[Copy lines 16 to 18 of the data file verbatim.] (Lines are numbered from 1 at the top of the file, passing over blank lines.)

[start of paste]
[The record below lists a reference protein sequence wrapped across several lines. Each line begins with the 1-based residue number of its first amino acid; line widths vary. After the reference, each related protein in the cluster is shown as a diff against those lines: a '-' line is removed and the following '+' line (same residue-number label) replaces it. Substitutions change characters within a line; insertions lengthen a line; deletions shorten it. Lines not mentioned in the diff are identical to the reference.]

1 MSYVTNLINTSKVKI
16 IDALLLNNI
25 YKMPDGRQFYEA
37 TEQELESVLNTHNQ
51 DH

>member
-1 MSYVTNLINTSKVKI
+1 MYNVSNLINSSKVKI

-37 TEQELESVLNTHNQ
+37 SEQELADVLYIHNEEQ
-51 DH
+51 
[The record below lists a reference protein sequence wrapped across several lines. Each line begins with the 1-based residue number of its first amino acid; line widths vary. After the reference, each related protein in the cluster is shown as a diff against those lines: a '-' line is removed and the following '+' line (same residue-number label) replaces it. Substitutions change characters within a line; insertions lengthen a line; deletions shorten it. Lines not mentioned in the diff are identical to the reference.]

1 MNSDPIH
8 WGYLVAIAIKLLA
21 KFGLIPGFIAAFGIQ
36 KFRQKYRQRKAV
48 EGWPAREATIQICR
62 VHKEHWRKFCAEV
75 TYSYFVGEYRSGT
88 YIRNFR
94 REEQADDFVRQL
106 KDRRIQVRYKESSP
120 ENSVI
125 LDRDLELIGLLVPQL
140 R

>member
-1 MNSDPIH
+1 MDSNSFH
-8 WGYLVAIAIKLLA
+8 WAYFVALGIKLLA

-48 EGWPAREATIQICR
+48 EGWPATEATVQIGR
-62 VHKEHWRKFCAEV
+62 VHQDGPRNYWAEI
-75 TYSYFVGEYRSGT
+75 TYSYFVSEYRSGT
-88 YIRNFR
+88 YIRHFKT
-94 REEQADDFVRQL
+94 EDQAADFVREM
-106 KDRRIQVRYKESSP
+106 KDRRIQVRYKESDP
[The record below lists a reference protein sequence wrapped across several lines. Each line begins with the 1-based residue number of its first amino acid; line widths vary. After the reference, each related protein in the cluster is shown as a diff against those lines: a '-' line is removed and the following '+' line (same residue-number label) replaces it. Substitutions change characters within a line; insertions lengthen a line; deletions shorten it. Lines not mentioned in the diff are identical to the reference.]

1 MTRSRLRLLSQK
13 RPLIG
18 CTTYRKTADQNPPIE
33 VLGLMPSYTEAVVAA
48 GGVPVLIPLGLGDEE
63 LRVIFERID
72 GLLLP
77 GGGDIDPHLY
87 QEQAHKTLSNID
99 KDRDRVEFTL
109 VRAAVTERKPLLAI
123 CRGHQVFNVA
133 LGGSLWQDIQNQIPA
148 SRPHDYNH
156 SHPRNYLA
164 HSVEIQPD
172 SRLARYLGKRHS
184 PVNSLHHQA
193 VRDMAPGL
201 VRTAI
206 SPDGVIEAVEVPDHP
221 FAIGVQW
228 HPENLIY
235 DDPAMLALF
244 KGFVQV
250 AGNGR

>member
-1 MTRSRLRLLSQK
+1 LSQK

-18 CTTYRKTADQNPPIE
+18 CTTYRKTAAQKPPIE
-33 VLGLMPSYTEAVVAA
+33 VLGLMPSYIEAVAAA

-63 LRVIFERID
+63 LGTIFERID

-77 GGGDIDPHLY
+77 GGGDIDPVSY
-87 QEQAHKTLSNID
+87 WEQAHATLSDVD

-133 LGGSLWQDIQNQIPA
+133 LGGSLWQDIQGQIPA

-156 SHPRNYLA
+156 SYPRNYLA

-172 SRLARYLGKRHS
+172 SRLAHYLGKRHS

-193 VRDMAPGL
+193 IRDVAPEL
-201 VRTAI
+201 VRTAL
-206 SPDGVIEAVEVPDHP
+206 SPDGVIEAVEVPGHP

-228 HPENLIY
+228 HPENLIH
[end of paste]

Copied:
8 WGYLVAIAIKLLA
21 KFGLIPGFIAAFGIQ
36 KFRQKYRQRKAV